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Ron T. in KY
Ron T. in KY
Northern KY
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My 1966 Triumph T100 came in multiple boxes. I didn't dismantle it so I am having to rely on drawings and my own memory for guidance. I was watching a YouTube video showing the gear box dismantling of a 1966 T100 and he pulled out what looked like an O-ring or a seal and a small spacer on the kick start shaft prior to removing the kick start return spring plate.

I do not see this in any exploded view or parts diagram. Am I missing this?? I always wondered how they kept that shaft from leaking.

[Linked Image from ingramandfriends.com]


James In Sherman TX

2000 Moto Guzzi Quota
2000 Honda VFR800
1966 Triumph T100 in boxes
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The later ones got an oil seal in the outer cover for the kick start. Around 1969 i think
but someone will probably know the actual day date and hour.

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This seems to be something different than the 70s vintage seal. It is not shown in any drawing I can find. I cannot tell from the picture (a screen grab from the video) is the ring is a seal or an O-ring. There is no provision for an O-ring on the shaft itself.


James In Sherman TX

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1966 Triumph T100 in boxes
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It is an owner modification. There was no seal or "O" ring in 1966. There was an "O" ring on the shift shaft. It could have been to act as a seal. It could also been used to keep the 57-1422 Kick Starter Sping Plate from jumping off the flats on the kick start quadrant. The parts get worn and the plate can pop off the quadrant.

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Originally Posted by John Healy
It is an owner modification. There was no seal or "O" ring in 1966. There was an "O" ring on the shift shaft. It could have been to act as a seal. It could also been used to keep the 57-1422 Kick Starter Sping Plate from jumping off the flats on the kick start quadrant. The parts get worn and the plate can pop off the quadrant.

I like this explanation. I have replaced the o-ring in the shift shaft. I will consider this modification since I do have a bit of play in the shift shaft even with a renewal of the pawl retaining disk. It would be nice to have something to keep the spring retainer in place.


James In Sherman TX

2000 Moto Guzzi Quota
2000 Honda VFR800
1966 Triumph T100 in boxes
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As I go through an engine rebuild during a restoration I'm adding o-rings everywhere I can. So many of these classic engines and gearboxes had no seals and the resulting oil leaks, which were allowable before the advent of oil-tight Japanese motorcycles, are now verboten. So places like rocker inspection caps, kick start shafts, 1" primary/gearbox inspection caps, all get o-rings. If there's no gap where an o-ring can be fitted, then I'm forced to modify the shaft or cover to accept one.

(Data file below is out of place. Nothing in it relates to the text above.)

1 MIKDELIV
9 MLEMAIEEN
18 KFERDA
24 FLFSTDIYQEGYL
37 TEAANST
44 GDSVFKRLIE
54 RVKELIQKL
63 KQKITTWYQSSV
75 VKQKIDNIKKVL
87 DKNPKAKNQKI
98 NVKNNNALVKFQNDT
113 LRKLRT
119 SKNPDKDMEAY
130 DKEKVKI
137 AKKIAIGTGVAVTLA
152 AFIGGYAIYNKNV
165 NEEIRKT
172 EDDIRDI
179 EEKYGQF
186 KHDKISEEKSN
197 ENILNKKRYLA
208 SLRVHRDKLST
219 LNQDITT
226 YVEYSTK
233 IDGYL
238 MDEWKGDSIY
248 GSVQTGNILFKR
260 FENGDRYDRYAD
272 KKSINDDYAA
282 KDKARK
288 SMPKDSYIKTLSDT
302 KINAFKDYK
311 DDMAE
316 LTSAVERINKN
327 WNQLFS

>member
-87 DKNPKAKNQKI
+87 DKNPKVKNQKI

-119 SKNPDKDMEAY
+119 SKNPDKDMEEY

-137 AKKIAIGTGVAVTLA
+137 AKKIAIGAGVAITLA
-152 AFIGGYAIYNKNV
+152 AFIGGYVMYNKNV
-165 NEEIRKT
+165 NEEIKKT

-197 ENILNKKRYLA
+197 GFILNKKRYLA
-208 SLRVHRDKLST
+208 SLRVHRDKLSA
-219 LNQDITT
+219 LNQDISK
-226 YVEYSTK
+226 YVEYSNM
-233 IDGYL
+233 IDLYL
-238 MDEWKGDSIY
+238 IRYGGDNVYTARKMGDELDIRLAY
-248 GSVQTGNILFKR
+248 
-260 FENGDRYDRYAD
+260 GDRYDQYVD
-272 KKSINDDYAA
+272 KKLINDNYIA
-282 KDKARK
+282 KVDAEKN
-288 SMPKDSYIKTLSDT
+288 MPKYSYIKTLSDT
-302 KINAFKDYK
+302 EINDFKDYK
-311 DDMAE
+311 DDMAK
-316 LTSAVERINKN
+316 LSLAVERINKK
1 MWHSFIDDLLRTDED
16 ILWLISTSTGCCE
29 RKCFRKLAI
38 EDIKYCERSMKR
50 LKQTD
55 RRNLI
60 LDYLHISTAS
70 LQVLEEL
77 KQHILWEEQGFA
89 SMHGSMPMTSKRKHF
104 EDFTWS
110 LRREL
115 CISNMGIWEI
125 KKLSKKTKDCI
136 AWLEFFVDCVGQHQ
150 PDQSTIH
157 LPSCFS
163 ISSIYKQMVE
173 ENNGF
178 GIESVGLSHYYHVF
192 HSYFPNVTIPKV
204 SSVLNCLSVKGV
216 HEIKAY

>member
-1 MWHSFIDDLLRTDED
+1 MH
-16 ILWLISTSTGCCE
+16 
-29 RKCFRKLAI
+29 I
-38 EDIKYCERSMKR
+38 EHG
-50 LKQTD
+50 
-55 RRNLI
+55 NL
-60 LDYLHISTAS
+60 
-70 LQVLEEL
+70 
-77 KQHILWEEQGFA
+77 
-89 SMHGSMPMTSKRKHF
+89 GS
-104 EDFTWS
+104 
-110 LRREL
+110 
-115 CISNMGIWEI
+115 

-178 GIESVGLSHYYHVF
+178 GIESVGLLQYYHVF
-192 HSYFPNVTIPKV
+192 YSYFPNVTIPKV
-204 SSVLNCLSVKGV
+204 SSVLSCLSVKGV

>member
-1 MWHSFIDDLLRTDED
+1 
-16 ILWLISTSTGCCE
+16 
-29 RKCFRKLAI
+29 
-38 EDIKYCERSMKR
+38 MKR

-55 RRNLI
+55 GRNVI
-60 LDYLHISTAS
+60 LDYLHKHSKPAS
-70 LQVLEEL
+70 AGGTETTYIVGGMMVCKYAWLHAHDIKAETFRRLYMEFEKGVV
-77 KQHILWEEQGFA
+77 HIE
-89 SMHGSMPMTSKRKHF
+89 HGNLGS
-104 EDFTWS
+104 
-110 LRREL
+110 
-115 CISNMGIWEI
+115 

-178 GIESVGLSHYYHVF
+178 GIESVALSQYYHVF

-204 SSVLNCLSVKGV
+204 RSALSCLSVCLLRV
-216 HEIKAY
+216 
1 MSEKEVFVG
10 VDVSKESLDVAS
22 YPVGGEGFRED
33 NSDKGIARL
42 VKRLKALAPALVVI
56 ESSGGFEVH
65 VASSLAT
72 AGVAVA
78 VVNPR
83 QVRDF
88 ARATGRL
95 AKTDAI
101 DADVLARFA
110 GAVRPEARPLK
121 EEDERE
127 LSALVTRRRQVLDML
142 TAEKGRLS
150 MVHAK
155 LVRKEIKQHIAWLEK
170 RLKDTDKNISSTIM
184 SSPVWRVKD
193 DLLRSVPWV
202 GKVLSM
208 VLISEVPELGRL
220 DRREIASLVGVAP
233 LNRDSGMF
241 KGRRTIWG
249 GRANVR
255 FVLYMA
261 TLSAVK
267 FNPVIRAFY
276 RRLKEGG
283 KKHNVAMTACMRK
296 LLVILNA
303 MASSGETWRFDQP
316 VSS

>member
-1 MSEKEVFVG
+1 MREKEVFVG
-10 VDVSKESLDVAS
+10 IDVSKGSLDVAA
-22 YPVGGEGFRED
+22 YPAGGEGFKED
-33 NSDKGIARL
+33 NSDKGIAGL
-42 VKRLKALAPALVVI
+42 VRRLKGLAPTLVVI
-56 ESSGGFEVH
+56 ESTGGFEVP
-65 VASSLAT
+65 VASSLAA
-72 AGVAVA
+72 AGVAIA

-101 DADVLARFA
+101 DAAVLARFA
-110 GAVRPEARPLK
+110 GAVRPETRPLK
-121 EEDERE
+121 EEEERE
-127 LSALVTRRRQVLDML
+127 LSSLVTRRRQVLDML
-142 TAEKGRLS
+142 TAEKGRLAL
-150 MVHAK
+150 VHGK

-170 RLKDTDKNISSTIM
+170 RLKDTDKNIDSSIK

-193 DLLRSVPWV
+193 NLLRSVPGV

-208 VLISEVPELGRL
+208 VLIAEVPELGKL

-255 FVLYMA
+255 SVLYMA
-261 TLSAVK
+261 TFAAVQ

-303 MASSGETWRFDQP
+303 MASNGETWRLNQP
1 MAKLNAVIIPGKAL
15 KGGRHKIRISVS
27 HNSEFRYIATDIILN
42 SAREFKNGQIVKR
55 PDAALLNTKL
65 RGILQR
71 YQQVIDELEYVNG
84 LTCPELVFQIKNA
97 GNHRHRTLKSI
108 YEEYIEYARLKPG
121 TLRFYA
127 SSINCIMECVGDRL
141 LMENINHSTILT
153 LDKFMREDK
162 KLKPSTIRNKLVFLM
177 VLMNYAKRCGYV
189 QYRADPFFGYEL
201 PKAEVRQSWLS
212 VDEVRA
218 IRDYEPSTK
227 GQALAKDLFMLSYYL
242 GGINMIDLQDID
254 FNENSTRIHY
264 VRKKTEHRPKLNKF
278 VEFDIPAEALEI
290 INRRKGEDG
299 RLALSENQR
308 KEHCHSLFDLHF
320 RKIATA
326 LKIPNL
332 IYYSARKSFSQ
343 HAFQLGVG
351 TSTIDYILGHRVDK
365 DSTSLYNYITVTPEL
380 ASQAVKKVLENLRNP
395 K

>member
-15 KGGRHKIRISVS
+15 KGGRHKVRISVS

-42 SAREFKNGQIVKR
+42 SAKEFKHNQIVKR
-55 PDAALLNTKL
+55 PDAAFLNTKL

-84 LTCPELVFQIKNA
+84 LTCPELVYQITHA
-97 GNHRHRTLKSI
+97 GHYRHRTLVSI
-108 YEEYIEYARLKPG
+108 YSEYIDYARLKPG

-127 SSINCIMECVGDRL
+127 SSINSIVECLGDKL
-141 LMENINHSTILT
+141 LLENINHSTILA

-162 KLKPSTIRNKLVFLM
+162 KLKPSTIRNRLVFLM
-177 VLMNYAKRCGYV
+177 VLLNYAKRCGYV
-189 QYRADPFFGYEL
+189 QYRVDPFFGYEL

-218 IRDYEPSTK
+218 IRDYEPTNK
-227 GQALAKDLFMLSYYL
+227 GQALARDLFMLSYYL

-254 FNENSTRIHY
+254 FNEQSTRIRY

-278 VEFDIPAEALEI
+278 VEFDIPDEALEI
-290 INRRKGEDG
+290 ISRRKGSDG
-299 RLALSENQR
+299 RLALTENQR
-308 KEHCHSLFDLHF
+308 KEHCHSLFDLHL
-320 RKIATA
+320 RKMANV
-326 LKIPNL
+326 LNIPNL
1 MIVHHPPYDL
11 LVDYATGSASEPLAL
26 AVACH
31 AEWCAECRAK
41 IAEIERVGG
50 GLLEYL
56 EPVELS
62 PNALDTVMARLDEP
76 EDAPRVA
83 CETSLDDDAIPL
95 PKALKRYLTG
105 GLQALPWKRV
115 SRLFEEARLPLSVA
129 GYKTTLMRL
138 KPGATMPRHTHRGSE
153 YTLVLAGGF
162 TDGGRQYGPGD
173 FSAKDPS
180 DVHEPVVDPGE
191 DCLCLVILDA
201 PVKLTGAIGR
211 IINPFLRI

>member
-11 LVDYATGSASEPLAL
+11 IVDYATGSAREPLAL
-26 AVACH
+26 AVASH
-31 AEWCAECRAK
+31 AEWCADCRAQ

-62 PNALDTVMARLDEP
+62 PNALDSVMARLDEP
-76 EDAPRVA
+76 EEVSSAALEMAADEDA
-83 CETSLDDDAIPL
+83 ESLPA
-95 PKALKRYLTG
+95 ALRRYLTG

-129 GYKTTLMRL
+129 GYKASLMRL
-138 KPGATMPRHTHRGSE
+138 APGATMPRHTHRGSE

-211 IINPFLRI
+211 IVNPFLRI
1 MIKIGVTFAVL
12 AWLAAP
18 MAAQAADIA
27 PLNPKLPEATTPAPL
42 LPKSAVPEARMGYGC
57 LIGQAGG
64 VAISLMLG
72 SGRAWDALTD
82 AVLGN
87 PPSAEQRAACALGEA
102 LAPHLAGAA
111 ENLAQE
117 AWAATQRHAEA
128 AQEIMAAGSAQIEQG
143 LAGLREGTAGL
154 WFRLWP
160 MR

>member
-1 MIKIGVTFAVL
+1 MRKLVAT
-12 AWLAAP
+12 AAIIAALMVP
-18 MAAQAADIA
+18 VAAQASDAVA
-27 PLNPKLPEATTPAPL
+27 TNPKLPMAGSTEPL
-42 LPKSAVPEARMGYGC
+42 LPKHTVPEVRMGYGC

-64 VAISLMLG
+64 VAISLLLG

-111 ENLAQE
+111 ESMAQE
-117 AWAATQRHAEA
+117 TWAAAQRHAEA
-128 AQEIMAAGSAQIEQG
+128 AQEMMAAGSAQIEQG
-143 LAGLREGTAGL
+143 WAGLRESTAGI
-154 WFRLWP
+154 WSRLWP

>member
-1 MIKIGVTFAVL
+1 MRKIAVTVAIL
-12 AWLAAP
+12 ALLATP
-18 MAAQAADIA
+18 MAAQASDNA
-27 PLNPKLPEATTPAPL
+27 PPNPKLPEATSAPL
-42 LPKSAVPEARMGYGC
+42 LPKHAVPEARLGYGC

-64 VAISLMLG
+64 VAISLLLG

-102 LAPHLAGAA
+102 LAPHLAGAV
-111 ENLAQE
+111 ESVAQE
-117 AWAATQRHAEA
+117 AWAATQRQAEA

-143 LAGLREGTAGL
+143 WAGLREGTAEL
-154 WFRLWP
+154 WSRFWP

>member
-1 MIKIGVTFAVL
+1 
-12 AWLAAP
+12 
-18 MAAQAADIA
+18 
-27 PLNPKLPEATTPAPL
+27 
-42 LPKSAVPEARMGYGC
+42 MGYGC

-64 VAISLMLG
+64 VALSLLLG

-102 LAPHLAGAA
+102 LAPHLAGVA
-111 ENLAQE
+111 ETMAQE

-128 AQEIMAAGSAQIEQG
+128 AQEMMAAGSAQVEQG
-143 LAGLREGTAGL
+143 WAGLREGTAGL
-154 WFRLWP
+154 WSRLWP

Just one of the places today's engine builder has to update the old parts to meet a specification that has never been spelled out, but is always expected.


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RF Whatley
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If I had a lathe I would cut a channel for an O-ring in the shift shaft. I am not sure how long it would hold up but it would be better than nothing.

I have another issue, on the other side of the out put side transmission and I am stuck for information. The book seems to show a protective chain guard that fits inside the case. It looks like a curved metal blade fitted around the front drive sprocket and is designed to protect the aluminum case. I did not find one in my bikes parts boxes and I do not know if this model came with one. I have not even seen these listed on eBay. I would hate to button it all up and not have installed this part.


James In Sherman TX

2000 Moto Guzzi Quota
2000 Honda VFR800
1966 Triumph T100 in boxes
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Originally Posted by Big_Jim59
I have another issue, on the other side of the out put side transmission and I am stuck for information. The book seems to show a protective chain guard that fits inside the case. It looks like a curved metal blade fitted around the front drive sprocket and is designed to protect the aluminum case.
That part has confused a lot of people. That part is an option, added after the sale and available for off-road competition. I worked in the fourth largest Triumph dealership in the USA for 7 years and I think I've only seen 2 or 3 total. So it's no wonder they are not on Ebay. It's such a simple part I'm sure a lot of the total number in use were homemade.


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RF Whatley
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I can see how this part would be useful as a case saver.


James In Sherman TX

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They are easy to make. I just went to the hardware store and bought a piece of 1/8 by 3/4 steel. Hammer the correct curve, and drill a hole for a 1/4x20 bolt.
If you ever break a chain, you will be glad you made one.


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